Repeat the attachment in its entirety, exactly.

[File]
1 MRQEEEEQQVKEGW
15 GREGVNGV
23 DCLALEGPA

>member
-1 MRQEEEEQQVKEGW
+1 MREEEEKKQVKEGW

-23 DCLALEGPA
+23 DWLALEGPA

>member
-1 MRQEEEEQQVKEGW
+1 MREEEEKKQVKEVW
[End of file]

1 MRQEEEEQQVKEGW
15 GREGVNGV
23 DCLALEGPA

>member
-1 MRQEEEEQQVKEGW
+1 MREEEEKKQVKEGW

-23 DCLALEGPA
+23 DWLALEGPA

>member
-1 MRQEEEEQQVKEGW
+1 MREEEEKKQVKEVW